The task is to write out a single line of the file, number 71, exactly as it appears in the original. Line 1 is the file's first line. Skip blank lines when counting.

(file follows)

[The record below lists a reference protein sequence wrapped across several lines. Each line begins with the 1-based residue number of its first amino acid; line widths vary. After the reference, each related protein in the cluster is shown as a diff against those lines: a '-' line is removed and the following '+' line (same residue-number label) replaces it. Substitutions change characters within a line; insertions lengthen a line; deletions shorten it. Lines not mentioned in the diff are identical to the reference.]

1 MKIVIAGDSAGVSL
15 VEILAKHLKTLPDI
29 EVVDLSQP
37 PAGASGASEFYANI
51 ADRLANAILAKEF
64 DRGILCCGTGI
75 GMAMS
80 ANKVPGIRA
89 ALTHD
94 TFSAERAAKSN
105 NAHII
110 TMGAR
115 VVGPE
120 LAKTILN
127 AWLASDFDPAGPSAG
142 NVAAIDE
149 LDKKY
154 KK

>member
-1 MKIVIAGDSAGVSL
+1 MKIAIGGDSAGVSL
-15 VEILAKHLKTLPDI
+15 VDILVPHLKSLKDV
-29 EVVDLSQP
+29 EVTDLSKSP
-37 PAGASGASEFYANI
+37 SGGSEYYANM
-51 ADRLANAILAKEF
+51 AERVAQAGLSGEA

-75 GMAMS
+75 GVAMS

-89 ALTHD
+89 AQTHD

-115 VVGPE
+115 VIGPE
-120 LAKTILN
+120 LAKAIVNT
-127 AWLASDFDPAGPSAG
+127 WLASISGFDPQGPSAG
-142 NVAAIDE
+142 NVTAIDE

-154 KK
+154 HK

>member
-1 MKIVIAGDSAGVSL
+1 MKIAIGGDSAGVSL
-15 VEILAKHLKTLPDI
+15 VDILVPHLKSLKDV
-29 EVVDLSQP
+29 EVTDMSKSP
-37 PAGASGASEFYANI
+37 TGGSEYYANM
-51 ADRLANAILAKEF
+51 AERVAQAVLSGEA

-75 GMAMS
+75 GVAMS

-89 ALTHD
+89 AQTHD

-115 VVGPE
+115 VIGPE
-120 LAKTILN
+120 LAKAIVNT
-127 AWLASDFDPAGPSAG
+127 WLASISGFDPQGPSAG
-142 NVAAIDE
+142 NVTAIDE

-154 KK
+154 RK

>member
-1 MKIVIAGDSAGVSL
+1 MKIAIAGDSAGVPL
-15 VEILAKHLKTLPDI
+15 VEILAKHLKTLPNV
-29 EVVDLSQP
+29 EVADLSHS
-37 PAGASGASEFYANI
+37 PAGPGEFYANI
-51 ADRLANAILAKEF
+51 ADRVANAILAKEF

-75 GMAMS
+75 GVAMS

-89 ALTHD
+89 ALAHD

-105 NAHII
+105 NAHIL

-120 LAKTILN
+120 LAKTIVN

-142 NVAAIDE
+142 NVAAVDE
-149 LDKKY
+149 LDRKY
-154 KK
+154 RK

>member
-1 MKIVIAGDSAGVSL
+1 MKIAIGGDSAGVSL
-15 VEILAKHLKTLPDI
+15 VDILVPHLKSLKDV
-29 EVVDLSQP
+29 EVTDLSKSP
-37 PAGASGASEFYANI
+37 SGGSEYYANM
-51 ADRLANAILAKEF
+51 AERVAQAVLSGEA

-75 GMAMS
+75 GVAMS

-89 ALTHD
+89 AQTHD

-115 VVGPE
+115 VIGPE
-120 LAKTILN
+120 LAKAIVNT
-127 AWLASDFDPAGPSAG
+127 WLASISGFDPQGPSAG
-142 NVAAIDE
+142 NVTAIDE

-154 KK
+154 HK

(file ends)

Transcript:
-1 MKIVIAGDSAGVSL